San Francisco

SF Could Pay $2.5 Million Over 2017 Police Shooting

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The city of San Francisco could pay $2.5 million to settle a lawsuit over a shooting at the hands of a rookie police officer that killed an unarmed man nearly four years ago.

Former officer Chris Samayoa is currently facing manslaughter charges for the Dec. 1, 2017 fatal shooting of Keita O'Neil, which occurred after O'Neil emerged from a stolen California Lottery van and tried to flee from officers on foot.

A year ago, San Francisco District Attorney Chesa Boudin announced manslaughter charges against Samayoa for the fatal officer-involved shooting, making Samayoa one of the first police officers charged with such a crime in the city's history. The criminal case remains on going.

However, prior to that, back in 2017, Keita O'Neil's mother Judy O'Neil filed a civil lawsuit against the city over her son's death, alleging excessive force.

On Tuesday, supervisors will vote on whether to approve settling the lawsuit for the $2.5 million.

According to civil rights attorney John Burris, who is representing Judy O'Neil in the civil lawsuit, Judy O'Neil has been devastated by the killing of her son.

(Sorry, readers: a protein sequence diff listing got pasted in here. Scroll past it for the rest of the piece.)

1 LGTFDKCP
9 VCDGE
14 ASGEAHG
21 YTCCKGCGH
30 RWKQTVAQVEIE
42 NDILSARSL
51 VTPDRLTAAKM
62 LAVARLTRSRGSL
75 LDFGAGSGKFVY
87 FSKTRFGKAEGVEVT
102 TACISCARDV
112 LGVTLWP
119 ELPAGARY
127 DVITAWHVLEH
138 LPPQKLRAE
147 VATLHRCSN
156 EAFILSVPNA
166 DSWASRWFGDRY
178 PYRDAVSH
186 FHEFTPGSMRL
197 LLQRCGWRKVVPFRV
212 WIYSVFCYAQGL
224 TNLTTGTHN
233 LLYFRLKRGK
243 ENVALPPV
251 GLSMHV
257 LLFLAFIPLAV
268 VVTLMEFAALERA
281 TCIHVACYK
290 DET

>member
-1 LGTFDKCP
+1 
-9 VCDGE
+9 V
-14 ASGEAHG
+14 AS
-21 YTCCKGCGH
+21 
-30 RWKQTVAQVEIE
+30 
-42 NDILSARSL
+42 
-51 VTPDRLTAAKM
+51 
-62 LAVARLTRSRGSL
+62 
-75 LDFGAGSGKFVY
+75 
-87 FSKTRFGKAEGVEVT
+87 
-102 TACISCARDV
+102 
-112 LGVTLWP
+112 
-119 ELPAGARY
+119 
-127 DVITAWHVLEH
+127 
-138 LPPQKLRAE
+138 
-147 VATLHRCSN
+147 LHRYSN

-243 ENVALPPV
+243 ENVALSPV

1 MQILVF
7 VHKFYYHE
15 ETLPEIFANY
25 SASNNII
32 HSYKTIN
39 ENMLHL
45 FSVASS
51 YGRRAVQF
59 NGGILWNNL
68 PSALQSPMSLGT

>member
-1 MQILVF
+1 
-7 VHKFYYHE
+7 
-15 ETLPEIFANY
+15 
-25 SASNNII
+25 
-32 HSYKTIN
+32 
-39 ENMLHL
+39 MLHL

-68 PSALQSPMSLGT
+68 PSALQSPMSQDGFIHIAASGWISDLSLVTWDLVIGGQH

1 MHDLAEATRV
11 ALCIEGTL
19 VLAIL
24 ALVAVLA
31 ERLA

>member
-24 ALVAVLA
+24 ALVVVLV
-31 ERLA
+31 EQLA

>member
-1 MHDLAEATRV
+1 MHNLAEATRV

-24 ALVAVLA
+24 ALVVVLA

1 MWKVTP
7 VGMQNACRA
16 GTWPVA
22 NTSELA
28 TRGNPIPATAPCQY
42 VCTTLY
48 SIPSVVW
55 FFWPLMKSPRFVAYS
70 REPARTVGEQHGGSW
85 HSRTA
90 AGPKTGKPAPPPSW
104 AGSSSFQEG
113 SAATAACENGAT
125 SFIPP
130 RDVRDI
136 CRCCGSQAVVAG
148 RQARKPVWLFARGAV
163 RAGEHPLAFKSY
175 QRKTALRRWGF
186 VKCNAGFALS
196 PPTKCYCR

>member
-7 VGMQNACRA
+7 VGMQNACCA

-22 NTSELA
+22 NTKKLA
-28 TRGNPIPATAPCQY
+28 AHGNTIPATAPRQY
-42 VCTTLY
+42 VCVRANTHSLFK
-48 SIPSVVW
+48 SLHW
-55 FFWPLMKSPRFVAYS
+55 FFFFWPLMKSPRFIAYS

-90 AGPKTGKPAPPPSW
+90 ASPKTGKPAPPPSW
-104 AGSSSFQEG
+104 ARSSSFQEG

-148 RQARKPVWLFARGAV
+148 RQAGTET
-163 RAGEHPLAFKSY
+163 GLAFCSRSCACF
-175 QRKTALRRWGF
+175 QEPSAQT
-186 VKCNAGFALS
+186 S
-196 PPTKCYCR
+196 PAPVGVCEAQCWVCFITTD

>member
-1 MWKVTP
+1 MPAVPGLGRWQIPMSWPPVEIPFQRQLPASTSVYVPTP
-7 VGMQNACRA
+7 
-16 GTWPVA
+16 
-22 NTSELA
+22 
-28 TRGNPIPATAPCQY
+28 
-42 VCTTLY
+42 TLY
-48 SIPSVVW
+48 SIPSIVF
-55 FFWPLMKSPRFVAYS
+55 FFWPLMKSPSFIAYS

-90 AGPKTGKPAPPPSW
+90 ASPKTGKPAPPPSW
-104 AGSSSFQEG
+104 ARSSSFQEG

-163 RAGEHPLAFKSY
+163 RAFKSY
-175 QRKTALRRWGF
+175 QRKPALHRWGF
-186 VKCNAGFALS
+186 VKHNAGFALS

"She's had a difficult time," Burris said in a statement. "It was traumatizing to her."

The night of the fatal shooting, Samayoa -- who had only been with the police department for four days at the time -- shot at O'Neal as Samayoa was in a patrol vehicle and an unarmed O'Neal was running on foot.

O'Neal, who officers had suspected of carjacking the minivan, was taken to a hospital, where he ultimately succumbed to his injuries.

Samayoa has since been let go from the police department,

The city has argued in the case that O'Neil was justified in the shooting because he had reasonable fear that O'Neil, who was unarmed, was reaching for a gun as he ran toward Samayoa. Despite this, in July, a federal judge ruled the civil case could go to trial.

"What you see is a young man running to get away," Burris said. "He wasn't running at an officer. He didn't have a weapon or anything. He was running by, and the officer then shoots him."

In the criminal case, Samayoa is facing voluntary manslaughter, involuntary manslaughter, assault with a semiautomatic firearm, assault by an officer, and negligent discharge of a firearm charges.

Both O'Neil's family and Burris are in support of the criminal charges.

"It's important to get a conviction," Burris said. "If you want a deterrent for officer misconduct, you have to bring charges but also convict."

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